End-of-Life Activist: Doctors Shouldn’t Help Patients Die
Wednesday, June 15, 2016 - 3:30pm
A physician at the forefront of palliative care has taken a strong stand against the “right to die.”
Dr. Ira Byock, Professor of Medicine and Community & Family Medicine at the Geisel School of Medicine at Dartmouth, asserts that physician-assisted suicide is wrong both morally and socially.
He agrees with supporters of the Death with Dignity movement who say that dying in America isn’t easy. Often, terminally ill patients suffer through their last days in tremendous physical pain.
But Byock argues that legalizing assisted suicide does nothing to fix the real problem with healthcare in America: not enough doctors or nurses are trained in hospice and palliative skills.
Byock says it’s becoming easier to qualify for assisted suicide than it is to get into hospice care. This sends a message that it makes more sense to kill people than it is to give them the tools to be able to manage the end of their life.
And that, he says, is “a socially erosive response to a basic human need.”
Byock also worries that legalizing aid in dying could take our country down a slippery slope to euthanasia for patients with manageable illnesses. Or worse, doctors are the ones who ultimately decide which lives are worth living.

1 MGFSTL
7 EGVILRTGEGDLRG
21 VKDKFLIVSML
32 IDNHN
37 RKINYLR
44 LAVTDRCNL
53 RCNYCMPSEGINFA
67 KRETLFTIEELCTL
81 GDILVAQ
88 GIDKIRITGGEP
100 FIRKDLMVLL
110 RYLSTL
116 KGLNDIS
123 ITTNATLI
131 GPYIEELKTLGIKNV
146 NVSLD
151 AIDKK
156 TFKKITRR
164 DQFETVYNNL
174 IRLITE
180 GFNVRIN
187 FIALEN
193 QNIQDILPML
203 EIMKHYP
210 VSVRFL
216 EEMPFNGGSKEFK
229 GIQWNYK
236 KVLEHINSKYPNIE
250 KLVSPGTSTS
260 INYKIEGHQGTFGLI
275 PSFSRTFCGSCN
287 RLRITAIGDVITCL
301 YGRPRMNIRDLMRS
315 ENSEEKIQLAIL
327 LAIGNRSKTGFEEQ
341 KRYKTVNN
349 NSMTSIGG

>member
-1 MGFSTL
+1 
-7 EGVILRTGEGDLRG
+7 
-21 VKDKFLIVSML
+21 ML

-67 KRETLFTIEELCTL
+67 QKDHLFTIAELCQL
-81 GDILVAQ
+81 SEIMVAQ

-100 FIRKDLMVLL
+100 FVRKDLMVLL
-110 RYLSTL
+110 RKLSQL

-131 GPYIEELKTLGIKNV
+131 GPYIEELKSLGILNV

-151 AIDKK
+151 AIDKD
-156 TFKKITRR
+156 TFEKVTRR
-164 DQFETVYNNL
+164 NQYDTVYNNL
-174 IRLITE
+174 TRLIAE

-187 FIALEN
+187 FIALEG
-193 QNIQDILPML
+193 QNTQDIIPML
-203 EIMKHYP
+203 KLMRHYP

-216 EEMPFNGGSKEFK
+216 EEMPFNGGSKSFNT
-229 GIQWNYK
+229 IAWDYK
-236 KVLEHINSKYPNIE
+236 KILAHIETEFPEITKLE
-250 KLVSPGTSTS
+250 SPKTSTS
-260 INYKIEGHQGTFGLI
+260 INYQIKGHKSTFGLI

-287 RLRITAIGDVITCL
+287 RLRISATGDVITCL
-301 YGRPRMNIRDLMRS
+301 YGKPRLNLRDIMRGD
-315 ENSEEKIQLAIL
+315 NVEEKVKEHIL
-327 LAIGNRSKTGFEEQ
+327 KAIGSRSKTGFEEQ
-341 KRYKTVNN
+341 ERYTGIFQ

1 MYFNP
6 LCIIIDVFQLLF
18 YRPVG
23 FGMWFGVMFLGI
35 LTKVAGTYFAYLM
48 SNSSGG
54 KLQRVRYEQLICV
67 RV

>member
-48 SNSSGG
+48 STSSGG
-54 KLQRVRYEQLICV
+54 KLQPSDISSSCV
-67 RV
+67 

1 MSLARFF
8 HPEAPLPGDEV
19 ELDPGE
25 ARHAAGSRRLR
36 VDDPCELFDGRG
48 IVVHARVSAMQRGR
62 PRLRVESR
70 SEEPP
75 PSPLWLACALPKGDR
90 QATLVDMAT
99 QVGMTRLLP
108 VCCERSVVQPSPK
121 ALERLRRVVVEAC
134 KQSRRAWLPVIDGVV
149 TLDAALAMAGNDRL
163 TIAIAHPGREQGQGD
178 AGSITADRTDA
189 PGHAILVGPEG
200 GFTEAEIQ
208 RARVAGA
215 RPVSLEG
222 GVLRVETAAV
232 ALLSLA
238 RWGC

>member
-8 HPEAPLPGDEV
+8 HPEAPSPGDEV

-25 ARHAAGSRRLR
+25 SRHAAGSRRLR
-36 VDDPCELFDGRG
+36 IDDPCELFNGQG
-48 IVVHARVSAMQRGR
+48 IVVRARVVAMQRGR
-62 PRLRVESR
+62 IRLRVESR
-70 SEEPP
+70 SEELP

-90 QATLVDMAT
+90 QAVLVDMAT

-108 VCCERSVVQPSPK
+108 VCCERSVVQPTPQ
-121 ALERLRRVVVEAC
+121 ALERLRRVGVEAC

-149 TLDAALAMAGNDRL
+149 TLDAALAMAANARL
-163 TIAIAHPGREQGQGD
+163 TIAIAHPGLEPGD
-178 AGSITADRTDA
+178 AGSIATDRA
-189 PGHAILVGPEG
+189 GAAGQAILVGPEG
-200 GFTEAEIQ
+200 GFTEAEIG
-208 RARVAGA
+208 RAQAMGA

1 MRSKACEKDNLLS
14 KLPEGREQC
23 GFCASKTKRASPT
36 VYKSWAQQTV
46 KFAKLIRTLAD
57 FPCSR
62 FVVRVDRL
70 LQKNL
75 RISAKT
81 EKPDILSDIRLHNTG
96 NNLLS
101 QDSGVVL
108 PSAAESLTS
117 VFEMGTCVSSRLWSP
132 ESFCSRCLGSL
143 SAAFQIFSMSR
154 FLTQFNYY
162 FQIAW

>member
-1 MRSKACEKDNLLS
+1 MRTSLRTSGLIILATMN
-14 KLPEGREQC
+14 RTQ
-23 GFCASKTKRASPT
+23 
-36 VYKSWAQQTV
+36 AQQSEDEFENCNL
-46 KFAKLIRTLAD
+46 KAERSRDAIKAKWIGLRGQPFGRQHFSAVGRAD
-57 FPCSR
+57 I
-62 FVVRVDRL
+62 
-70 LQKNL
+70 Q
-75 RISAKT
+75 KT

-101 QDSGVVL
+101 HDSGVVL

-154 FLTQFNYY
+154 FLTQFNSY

Instead of advocating for death, Ira Byock believes that physicians should receive more training in how to help patients at the end of life — and that hospice care should be made more accessible to all.
Dr. Ira Byock will be the keynote at the Best Care Possible: Clinical and Cultural Leadership in the 21st Century workshop on June 16, 2016. The activity will be held from 11:30 a.m. to 4:30 p.m. at CSUMB Salinas City Center. This activity is for Clinicians & Faith Leaders. For more information, visit https://hgfbyock.eventbrite.com.
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